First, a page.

Figure 4 shows the concrete pore resistance values (capacitive arc diameter at high frequencies) taken from Nyquist diagrams and its trend with exposure time. It is noted that the pore resistance values measured tend to increase with increasing exposure time. Diminution of the mortar density and loss of the charge transport capacity, increase the mortar resistance (pore solution resistance and mortar resistance) due to carbonation progress, as explained above.

Figure 4 Reinforced concrete pore resistance vs. Exposure time for each urban area

Table 2 shows the polarization resistance values (Rp) taken from the last period and the corrosion rate (Icorr) determined by the Stern-Gary [15] equation for each station.

Table 2 Polarization resistance and corrosion rate for the last period on each urban place

Table 3 presents the average chloride concentration measured in the 9 stations during the same year [16]. In the residential station of Barranquilla, placed near to the seashore, a high chloride concentration was measured, which means a high aggressiveness environment. In this case, both the carbonation progress as well as the high chloride concentration may cause breakage of the steel passive layer, which could explain the elevate corrosion rate obtained through EIS. According to Table 3, in Bogota city, all the sites showed a similar corrosion level, exhibiting a corrosion rate slightly higher at the commercial station. This is in agreement with the results obtained in carbonation test, where the station had the highest percentage of carbonation progress. In this case, the rebar deterioration was due to mortar carbonation because the concentration of chloride was below 2 mg/, corresponding to atmospheres with low chlorides concentration, according to ISO classification [17].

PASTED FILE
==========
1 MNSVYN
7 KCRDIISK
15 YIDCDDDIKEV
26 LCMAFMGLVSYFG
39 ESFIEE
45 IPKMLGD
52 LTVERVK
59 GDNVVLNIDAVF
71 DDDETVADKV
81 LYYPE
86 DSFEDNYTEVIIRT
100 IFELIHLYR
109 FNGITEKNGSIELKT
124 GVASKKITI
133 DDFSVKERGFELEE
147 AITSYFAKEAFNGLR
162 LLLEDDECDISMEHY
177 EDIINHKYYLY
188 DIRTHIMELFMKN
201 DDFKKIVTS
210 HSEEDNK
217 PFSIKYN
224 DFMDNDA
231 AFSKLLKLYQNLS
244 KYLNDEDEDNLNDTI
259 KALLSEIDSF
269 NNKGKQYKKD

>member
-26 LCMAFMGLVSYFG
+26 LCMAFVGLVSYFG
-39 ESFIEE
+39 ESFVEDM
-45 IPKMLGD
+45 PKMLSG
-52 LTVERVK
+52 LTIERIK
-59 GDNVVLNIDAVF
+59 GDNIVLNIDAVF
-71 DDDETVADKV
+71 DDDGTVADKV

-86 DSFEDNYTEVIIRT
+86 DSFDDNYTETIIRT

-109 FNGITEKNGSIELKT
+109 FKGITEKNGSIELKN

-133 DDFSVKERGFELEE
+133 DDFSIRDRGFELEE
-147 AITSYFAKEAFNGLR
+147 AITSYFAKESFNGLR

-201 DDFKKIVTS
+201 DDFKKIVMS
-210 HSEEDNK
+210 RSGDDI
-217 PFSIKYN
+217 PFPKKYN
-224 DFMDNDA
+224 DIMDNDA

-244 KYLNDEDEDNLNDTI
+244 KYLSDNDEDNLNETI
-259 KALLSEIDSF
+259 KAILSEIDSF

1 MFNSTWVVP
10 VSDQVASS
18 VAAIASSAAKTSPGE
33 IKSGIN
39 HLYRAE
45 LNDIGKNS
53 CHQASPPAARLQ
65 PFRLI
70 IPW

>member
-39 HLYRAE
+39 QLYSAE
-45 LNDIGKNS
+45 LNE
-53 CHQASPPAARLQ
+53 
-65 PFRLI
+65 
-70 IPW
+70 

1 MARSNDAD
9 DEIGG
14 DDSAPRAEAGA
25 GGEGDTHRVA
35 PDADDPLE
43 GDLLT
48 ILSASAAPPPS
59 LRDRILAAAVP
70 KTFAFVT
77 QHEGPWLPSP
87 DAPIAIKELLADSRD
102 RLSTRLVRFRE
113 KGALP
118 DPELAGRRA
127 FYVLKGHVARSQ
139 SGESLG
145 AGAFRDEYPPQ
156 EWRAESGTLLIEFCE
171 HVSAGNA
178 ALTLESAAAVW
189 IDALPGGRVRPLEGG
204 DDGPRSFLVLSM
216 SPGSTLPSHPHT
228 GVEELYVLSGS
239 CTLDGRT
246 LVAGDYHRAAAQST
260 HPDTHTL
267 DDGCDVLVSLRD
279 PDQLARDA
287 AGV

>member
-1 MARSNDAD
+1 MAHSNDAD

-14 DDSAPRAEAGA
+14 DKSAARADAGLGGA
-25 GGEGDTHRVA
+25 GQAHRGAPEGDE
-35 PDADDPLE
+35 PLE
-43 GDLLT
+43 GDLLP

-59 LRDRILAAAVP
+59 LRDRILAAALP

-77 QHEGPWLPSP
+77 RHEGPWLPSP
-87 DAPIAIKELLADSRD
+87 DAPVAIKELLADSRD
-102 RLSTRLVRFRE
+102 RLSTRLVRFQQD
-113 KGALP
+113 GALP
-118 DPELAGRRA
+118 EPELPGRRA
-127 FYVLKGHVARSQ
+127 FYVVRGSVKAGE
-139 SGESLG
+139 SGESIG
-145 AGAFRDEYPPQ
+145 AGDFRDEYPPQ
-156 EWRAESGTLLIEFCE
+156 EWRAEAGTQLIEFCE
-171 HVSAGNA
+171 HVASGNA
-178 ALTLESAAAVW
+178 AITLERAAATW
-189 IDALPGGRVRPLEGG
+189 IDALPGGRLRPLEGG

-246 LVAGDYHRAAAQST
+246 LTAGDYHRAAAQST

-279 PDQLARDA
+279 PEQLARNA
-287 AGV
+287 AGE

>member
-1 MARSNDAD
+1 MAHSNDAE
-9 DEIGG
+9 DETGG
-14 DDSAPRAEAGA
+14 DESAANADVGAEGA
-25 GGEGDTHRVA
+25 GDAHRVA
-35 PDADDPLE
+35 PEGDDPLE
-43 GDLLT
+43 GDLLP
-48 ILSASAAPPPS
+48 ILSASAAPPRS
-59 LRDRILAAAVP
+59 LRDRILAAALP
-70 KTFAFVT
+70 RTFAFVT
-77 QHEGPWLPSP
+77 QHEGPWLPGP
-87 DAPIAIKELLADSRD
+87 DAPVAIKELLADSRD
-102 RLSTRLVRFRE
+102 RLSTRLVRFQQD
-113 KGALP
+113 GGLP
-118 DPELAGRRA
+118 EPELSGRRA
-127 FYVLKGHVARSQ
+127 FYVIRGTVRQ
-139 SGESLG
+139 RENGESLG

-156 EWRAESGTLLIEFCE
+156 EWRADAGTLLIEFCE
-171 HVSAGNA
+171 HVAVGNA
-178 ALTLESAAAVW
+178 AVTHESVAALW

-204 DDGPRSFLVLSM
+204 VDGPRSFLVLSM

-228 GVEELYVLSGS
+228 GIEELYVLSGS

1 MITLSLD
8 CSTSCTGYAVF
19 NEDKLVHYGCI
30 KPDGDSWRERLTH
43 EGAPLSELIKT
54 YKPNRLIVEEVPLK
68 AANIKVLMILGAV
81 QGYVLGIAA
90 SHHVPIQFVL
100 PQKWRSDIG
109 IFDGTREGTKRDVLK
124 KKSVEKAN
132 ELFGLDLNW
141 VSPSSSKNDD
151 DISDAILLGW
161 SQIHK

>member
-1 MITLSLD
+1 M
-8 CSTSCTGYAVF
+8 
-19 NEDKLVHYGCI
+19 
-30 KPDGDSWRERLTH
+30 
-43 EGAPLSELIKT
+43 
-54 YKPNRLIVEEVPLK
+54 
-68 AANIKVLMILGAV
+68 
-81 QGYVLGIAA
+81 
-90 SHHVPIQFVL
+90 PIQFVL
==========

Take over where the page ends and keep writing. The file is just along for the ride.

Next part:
Table 3 Average chloride concentration for one year of exposure

The results obtained for Medellín city show high corrosion levels for commercial and industrial stations. For residential area, the level is moderate. Deterioration of rebar in Medellín stations was due mostly to carbonation process because the concentration of chloride was very low.


Authors express their gratitude to COLCIENCIAS and CREG -Comisión Reguladora de Energía y Gas- for the financial support to the project 115- 06-17398.


The highest corrosion rate were presented in residential station of Barranquilla, which contained high concentration of chloride ions in the air, and in all Bogotá stations, where the main source of deterioration of the rebar was the carbonation of mortar.

The impedance curves showed a capacitive loop associated to mortar behavior (resistance of the pore solution and resistance of mortar) during curing. The increase of the impedance with time could be attributed to micro-structural changes due to mortar hydration. Also, low frequencies tails were noted, which were associated with double layer phenomena on the rebar surface.


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(Recibido el 20 de mayo de 2009. Aceptado el 23 de septiembre de 2009)

*Autor de correspondencia: teléfono: + 57 + 4 + 219 66 17, fax: + 57 + 4 + 219 65 65, correo electrónico: (E. Correa)